|Date of birth||30 August 1969|
|Place of birth||Milutovac, SFR Yugoslavia|
|Height||1.79 m (5 ft 10 in)|
|1989-1992||Red Star Belgrade||62||(11)|
|1990||-> Rad (loan)||16||(7)|
|* Senior club appearances and goals counted for the domestic league only|
Vladimir Jugovi? (Serbian Cyrillic: ?, pronounced [?l?dimi:r jû?o?it?]; born 30 August 1969) is a Serbian former professional footballer. A versatile player, he was usually employed as a left or attacking midfielder, but could play anywhere in midfield. He represented Yugoslavia at the 1998 FIFA World Cup and at UEFA Euro 2000, collecting 41 international appearances between 1991 and 2002, and scoring three goals.
Born in Milutovac, a village near Trstenik, Jugovi? played throughout his career for numerous top European teams. He won the European Cup and Intercontinental Cup with Red Star in 1991 and won both competitions again with Juventus in 1996. He is regarded as one of the finest players that Serbia has ever produced and one of the best midfielders of his generation.
Jugovi? was scouted by Red Star at the age of 15 by former Red Star player Toma Mili?evi?. After making his debut for Red Star, he was loaned to FK Rad in the second half of the 1989-90 season. When Ljupko Petrovi? became coach of Red Star, Jugovi? was brought back to the starting eleven. In 1991, Jugovi? played in the 1991 European Cup Final, which Red Star won. Subsequently, he won the Intercontinental Cup as Red Star beat Colo-Colo 3-0, scoring the first two goals. By the end of his career with Red Star, he was awarded the Star of Red Star and became one of the most celebrated footballers in Yugoslavia.
Sampdoria invited Jugovi? at the insistence of Vujadin Bo?kov, who was their coach until 1992. He spent three successful seasons at Sampdoria, during which he helped the team win the 1993-94 Coppa Italia. Notably, he scored a brace in the 1995 UEFA Cup Winners' Cup semi-final first leg against Arsenal, but missed a penalty after overtime in the subsequent leg, after which Arsenal progressed.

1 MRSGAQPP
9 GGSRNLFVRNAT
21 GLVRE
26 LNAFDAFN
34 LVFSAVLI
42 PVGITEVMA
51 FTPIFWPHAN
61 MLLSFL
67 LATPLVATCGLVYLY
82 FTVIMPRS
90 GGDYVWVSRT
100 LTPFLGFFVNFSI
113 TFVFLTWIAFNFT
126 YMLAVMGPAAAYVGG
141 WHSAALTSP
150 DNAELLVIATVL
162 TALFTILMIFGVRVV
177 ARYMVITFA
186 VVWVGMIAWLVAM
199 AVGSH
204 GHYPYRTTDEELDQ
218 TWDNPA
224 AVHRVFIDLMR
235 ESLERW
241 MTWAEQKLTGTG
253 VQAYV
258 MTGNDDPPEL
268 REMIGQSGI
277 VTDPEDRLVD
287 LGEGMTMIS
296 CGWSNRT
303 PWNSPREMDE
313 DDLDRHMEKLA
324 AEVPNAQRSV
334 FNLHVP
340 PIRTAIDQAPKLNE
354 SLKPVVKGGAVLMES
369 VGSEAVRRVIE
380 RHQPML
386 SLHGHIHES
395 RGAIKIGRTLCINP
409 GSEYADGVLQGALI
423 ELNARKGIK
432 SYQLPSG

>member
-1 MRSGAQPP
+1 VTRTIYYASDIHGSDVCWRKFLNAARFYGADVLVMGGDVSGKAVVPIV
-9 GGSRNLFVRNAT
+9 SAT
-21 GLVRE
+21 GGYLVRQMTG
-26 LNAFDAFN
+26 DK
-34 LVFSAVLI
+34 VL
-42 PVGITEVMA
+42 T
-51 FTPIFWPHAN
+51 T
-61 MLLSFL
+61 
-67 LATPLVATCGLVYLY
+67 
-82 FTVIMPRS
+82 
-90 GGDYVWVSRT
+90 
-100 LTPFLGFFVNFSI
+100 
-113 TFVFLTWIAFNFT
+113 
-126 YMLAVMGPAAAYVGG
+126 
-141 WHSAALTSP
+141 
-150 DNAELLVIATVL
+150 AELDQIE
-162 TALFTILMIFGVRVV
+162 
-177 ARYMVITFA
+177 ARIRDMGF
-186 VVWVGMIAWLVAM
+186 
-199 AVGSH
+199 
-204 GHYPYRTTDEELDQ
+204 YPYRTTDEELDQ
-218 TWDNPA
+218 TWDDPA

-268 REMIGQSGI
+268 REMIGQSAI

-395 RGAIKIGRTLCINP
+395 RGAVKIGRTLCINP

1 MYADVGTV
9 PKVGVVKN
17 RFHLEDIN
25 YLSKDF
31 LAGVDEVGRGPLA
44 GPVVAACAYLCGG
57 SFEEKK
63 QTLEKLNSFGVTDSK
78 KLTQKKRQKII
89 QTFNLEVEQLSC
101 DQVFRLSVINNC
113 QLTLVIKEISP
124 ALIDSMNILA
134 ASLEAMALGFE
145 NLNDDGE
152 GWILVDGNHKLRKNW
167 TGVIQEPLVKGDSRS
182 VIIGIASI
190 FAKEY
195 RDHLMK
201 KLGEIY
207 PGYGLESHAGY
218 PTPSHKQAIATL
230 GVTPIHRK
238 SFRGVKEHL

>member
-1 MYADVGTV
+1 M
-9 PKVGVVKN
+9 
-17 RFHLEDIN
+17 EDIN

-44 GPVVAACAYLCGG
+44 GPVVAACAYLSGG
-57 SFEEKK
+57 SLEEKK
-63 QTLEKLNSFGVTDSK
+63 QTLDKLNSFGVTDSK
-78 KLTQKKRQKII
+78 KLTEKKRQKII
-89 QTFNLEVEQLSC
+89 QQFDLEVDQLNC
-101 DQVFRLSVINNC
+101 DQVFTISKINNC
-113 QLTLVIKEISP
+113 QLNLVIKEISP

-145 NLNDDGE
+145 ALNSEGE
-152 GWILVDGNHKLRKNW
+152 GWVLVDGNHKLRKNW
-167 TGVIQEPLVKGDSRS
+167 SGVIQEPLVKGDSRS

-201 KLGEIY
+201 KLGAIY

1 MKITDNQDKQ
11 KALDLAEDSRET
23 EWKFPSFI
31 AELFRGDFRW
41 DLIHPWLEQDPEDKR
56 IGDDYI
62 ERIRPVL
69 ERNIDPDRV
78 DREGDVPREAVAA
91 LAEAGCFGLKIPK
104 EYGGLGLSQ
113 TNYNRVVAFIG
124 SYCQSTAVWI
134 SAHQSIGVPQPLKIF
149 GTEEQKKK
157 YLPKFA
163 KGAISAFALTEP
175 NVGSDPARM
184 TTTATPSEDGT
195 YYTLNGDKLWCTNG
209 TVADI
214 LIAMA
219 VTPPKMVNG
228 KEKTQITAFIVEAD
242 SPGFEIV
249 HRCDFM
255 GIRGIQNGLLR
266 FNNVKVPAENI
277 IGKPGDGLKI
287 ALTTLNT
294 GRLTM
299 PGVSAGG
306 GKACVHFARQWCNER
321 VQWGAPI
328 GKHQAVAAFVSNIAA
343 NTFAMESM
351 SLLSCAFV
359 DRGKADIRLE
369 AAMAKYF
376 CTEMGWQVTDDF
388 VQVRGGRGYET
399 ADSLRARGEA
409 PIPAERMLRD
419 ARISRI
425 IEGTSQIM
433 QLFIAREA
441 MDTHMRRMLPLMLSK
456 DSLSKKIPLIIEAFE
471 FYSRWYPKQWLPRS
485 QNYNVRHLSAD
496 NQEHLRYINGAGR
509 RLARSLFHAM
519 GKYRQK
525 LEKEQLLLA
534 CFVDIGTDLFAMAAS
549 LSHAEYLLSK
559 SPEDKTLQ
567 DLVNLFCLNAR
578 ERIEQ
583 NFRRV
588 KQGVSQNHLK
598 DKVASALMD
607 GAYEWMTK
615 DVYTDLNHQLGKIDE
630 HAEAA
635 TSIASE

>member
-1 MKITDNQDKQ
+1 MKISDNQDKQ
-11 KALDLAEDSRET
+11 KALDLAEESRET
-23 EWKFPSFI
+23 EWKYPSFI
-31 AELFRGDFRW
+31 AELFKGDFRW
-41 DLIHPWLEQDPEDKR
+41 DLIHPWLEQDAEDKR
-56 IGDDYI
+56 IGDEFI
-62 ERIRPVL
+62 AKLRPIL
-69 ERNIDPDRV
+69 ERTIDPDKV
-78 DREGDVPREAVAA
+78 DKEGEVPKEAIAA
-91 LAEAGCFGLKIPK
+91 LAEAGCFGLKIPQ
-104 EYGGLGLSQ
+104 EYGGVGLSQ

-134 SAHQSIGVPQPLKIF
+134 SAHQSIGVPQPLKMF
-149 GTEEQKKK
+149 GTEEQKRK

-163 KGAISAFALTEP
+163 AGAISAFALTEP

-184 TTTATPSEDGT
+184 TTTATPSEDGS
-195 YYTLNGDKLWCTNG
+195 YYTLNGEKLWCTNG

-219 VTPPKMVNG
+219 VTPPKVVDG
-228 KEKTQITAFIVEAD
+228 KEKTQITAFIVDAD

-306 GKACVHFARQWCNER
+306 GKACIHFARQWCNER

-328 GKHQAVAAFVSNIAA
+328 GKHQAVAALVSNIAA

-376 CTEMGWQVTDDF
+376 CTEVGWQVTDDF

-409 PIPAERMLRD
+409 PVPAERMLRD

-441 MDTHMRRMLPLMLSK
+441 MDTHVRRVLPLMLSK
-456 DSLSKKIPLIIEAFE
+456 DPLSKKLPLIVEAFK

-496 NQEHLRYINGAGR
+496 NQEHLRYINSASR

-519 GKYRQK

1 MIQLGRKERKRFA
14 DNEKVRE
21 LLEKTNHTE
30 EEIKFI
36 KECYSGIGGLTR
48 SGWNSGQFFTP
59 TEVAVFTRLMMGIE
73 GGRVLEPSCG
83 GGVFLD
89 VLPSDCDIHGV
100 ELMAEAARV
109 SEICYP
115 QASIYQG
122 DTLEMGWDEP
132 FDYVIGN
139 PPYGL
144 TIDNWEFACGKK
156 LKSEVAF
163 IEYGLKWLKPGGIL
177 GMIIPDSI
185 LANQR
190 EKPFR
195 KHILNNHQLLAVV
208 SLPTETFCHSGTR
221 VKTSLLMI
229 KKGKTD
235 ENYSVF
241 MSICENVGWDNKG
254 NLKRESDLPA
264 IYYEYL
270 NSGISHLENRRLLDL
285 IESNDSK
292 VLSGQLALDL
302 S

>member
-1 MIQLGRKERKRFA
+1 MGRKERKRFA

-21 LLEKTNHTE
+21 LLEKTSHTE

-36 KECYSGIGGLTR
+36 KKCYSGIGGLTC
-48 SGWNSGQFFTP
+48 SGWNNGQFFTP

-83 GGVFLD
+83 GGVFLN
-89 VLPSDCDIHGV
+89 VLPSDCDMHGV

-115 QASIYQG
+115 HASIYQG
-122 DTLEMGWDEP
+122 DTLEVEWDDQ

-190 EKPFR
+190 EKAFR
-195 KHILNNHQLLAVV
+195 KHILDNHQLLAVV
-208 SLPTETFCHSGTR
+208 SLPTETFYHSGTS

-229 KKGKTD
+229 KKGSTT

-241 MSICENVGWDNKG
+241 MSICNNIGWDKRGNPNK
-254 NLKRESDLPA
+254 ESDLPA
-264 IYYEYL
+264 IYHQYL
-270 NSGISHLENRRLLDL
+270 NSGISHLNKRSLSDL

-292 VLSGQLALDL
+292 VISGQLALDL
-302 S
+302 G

In 1995 Jugovi? was purchased from Sampdoria by Juventus, whose coach at the time was Marcello Lippi. In his first season, Juventus finished as runners-up in Serie A. In the 1996 UEFA Champions League Final, he came on as a substitute for Antonio Conte and scored the decisive penalty for Juventus against Ajax, following a 1-1 draw after extra-time. In a 2017 interview with Goal.com, he recalled that he felt calm before taking his penalty against Ajax keeper Edwin van der Sar. After his role in their Champions League victory, Jugovi? played for Juventus for one more season, during which he featured in the 1996 Intercontinental Cup, which Juventus won 1-0 over Riverplate. That season, Juventus went on to win the 1996-97 Serie A title, after which Jugovi? left for Lazio. In total, he made 77 appearances for the Turin-based club, scoring 10 goals.
In the summer of 1997, he joined Lazio spending only one season with the Roman club winning his second Coppa Italia (1997-98 Coppa Italia), beating Milan in the two-leg final, also the club reached the 1998 UEFA Cup Final, losing to Inter in the all Italian final.
Jugovi? successively moved to Atlético Madrid for the 1998-99 season before joining Inter the following year, where he spent two seasons. Jugovi? finished his career at LR Ahlen, after stints with AS Monaco FC and VfB Admira Wacker Mödling.
Jugovi? made his debut for Yugoslavia's national team against Czechoslovakia in August 1991, while it still consisted of players from the collapsing SFR Yugoslavia. He was included to UEFA Euro 1992, but the nation would be suspended due to the Yugoslav Wars.
For the national team, Jugovi? played primarily as a left winger until the Euro 2000, where coach Vujadin Bo?kov deployed him as a central midfielder. He did not miss a single match for Yugoslavia at the 1998 FIFA World Cup. During the final 16 match against the Netherlands, Jugovi? was fouled by Jaap Stam, resulting in a penalty kick which Predrag Mijatovi? missed.
Although Jugovi? missed Yugoslavia's Euro 2000 qualifying campaign due to injury, he was called up by coach Vujadin Bo?kov for the tournament. He played as a central midfielder in the quarterfinal against the Netherlands, which Yugoslavia lost to by a score of 6-1.
A versatile, physically strong, and hard-working right-footed player, Jugovi? was usually employed as a left-sided or attacking midfielder, but could play anywhere in midfield, including in the centre, in a holding role, and on the right. Regarded as one of the Serbia's greatest players, and as one of the best midfielders of his generation, he was mainly known for his tenacity, energy, generosity, intelligence, and tackling, but was also a talented player, with good technique, who could also start attacks and dictate play in midfield with his passing after winning back possession; he also possessed a good shot from any area of the pitch, and was known for his eye for goal. He was also used as a second striker on occasion, and even as a full-back. Despite his ability, however, he often struggled with injuries throughout his career. Beyond his footballing skills, he was also known for his leadership qualities.
|Red Star Belgrade||1989-90||1||0||0||0||0||0||--||1||0|
|Red Star Belgrade||1990-91||32||7||8||0||9||0||--||49||7|
Red Star Belgrade